Two soldiers sold ammunition to plainclothes policeman, court hears
Two soldiers serving in a regiment tasked with protecting the Queen sold hundreds of cartridges of live and ‘deadly’ ammunition to an undercover policeman posing as a criminal, a court has heard.
Coldstream Guards Kirtland Gill, 41, and Rajon Graham, 33, had access to the bullets, issued for marksmanship practice, through their roles in the British Army, a jury heard.
Technical Quartermaster Sergeant Kirtland Gill, 41, was in charge of supplying the regiment – recognizable by his red jackets and black bearskin hats – at Victoria Barracks near Windsor Castle.
Graham is not on trial, having already pleaded guilty to four counts of selling ammunition between December 7, 2020 and January 28, 2021.
Lance Sergeant Rajon Graham, 33, met a man he believed to be involved in criminal activity, including drugs, who wanted to buy guns and ammunition for cash.
Graham sold a total of 300 9mm bullets, which he called ‘candy’, packed in Bacofoil bags, for £5,800 cash in four meetings with the buyer, who was actually an undercover police officer , called “D”.
The soldiers, from Windsor, Berkshire, were arrested on January 28 last year.
Gill was the first black regimental sergeant major of the Household Division, which guards Buckingham Palace and Windsor Castle.
He is on trial at Southwark Crown Court, where he denies conspiring to sell or transfer ammunition between December 2, 2020 and January 30, 2021 and possession of a prohibited weapon.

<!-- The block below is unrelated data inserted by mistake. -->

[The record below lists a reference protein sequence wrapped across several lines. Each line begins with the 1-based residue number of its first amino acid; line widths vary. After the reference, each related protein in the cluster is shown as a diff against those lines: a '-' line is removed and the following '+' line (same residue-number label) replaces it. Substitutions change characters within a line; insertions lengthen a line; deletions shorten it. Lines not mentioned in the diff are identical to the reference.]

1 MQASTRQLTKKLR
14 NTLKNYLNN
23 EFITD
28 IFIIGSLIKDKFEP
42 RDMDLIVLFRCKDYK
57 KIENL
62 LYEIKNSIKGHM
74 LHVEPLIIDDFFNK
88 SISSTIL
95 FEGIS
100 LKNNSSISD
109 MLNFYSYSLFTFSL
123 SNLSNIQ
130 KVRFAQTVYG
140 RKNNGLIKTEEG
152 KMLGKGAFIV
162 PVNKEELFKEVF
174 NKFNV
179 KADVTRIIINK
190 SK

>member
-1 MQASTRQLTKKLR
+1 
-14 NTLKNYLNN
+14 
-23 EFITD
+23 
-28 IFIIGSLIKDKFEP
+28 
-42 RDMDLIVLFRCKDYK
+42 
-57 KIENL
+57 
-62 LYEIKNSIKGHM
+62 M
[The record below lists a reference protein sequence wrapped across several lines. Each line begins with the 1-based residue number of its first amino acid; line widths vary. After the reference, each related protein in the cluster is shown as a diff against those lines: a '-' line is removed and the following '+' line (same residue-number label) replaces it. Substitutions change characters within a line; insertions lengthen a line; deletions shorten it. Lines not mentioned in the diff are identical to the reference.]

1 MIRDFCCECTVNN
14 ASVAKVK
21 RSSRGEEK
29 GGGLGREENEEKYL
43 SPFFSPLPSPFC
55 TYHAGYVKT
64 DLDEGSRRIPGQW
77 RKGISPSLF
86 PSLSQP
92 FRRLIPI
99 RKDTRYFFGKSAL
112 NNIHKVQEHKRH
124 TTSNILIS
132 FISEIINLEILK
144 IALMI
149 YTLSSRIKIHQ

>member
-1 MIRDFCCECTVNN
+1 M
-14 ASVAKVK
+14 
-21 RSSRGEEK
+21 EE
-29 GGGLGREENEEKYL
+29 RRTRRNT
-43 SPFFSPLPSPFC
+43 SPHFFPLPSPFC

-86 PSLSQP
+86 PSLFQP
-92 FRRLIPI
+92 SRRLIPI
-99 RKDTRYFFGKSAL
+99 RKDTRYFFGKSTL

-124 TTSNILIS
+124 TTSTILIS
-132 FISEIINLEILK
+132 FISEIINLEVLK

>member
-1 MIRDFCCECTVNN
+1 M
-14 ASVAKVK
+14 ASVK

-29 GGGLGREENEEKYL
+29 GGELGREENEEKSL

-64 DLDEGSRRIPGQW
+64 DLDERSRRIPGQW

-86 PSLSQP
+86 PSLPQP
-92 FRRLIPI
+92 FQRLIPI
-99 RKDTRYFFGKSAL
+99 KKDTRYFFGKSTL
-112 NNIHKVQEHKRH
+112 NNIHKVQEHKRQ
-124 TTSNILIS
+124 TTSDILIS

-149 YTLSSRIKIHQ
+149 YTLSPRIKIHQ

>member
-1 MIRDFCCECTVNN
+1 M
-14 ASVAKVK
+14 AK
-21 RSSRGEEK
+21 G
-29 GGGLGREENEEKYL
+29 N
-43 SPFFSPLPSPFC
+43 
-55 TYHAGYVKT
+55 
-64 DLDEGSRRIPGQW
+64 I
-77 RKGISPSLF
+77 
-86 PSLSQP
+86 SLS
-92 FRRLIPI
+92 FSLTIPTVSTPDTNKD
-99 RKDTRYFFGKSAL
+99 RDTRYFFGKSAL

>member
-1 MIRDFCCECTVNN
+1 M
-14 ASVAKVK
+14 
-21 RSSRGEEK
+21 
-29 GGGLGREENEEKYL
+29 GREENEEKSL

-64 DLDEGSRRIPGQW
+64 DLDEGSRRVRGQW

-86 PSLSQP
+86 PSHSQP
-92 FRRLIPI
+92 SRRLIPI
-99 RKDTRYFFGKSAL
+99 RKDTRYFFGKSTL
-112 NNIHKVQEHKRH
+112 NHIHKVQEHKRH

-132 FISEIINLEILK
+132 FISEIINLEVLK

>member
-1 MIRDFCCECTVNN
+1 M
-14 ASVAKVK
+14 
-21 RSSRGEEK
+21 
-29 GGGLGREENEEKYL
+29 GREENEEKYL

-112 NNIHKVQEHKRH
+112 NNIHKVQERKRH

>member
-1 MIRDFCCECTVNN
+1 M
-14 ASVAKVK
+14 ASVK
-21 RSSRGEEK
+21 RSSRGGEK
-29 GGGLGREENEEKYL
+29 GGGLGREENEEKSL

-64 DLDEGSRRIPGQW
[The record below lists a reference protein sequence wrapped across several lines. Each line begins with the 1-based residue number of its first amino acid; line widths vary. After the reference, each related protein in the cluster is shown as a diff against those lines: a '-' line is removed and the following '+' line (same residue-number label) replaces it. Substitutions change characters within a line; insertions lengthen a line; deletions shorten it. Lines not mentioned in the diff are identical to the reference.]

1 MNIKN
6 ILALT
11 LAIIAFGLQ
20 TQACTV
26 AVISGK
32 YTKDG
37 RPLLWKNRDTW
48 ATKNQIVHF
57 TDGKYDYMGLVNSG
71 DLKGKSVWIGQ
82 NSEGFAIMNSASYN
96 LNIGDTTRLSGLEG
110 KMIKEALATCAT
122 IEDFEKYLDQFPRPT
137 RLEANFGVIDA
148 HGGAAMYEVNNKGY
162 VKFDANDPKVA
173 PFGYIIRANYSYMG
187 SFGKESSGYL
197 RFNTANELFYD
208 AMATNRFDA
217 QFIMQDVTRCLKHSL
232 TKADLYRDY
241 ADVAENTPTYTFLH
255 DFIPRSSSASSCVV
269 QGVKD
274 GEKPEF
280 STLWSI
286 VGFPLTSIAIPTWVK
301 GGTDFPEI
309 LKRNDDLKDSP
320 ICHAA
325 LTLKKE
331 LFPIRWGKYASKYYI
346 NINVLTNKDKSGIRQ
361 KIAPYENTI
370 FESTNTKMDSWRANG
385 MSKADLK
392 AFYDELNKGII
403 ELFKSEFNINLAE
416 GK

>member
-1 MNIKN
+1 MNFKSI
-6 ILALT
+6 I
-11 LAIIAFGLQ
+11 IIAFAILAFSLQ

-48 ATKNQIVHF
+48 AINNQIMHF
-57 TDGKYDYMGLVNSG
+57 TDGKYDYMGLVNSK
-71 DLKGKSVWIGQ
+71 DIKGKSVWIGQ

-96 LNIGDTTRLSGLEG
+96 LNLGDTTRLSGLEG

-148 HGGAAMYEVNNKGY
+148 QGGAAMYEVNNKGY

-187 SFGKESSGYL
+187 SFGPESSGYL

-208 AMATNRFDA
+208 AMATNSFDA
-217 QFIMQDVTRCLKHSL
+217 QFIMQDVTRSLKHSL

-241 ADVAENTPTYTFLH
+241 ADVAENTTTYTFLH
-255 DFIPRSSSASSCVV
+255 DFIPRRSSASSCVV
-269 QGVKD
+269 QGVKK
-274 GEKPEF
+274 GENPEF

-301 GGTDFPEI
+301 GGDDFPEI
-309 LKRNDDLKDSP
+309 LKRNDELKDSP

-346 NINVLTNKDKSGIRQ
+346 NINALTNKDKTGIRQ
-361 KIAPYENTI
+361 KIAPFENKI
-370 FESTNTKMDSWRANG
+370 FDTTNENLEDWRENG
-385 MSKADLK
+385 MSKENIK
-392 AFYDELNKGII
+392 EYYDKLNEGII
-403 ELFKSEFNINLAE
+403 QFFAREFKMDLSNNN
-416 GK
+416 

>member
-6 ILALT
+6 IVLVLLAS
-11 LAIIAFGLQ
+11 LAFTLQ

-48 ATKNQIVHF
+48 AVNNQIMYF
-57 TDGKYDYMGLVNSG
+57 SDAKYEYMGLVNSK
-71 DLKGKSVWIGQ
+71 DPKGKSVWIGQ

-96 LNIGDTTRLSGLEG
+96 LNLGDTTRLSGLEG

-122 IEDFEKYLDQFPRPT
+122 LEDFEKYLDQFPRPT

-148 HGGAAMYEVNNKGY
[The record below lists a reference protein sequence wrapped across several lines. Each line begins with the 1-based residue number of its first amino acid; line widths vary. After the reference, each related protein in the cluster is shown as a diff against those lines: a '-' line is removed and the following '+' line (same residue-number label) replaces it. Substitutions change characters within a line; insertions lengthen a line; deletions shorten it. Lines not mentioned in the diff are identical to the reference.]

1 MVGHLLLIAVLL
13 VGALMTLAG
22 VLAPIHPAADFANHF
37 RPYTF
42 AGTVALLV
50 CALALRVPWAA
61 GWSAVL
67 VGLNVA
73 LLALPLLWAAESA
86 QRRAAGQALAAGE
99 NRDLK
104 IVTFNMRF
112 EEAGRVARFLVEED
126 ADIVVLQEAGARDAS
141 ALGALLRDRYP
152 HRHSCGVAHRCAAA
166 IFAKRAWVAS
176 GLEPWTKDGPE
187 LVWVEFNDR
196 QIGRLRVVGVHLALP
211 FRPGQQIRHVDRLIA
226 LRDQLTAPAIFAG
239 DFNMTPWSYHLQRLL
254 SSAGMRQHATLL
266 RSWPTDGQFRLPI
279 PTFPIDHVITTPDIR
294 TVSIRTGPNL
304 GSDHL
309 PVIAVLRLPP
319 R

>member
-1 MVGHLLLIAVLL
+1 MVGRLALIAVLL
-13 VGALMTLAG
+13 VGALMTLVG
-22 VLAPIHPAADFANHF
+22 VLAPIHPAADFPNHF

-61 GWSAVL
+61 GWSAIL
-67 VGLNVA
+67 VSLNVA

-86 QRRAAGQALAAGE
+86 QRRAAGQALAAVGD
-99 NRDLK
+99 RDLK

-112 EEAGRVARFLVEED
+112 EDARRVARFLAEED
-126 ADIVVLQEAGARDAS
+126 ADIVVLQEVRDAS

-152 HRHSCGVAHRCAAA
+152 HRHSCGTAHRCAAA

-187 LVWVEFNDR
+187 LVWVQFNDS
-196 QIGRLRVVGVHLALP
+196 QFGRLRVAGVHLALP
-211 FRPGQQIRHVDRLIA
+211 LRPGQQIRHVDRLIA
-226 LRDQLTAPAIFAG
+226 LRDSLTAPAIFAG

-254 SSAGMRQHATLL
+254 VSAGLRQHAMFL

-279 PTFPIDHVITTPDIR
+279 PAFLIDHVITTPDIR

Prosecutor Duncan Atkinson told jurors: ‘The Coldstream Guards have a special responsibility to protect Her Majesty The Queen, but they are also an integral part of the British military more generally.
“In this regard, of course, they need large amounts of ammunition both for combat and for combat training.”
Mr Atkinson said Gill, who joined the army in 2001, was responsible for allocating and managing ammunition issued to the regiment for gunnery training.
Gill, who grew up in Jamaica, was in regular contact by phone and WhatsApp with Graham, who met ‘D’, telling the undercover officer he was acting with a friend who had access to the rounds, said the prosecutor.
Prior to a settlement, Graham told “D” his friend was being interviewed by the Sun newspaper and the court heard an article had been published featuring Gill as the first black man to achieve the rank of warrant officer.
Bags of bacofoil, along with a Turkish self-loading pistol that Gill was not allowed to possess, were found in his home, along with cash, including notes given to Graham by “D” for 100 rounds of ammunition.
WhatsApp messages, cellphone location data and police surveillance also linked Gill to the conspiracy, the jury heard.
“Between early December 2020 and late January 2021, this defendant was part of a plan, along with others, to sell ammunition they had access to through their roles in the military,” Mr Atkinson said.
“It is an offense to sell a firearm or ammunition unless authorized to do so, and therefore to comply with the rigorous legal requirements for this sensitive trade.
“Graham was not so licensed, and therefore his ammunition supplies were illegal.
“He is not currently in the dock because he admitted to carrying out this series of unauthorized and illegal supplies of live and therefore deadly ammunition to Undercover Agent ‘D’.
“From his communications and other evidence, it is clear that Graham had implicated people other than this defendant, Gill, in the process of supplying ammunition.”
Judge David Tomlinson said potential jurors who had served in the military would be barred from service and those selected would be shown a photo of the undercover officer, who will testify behind a screen.
Gill, who arrived in court wearing a dark pinstripe suit, white shirt and green tie, is out on bail and the trial continues.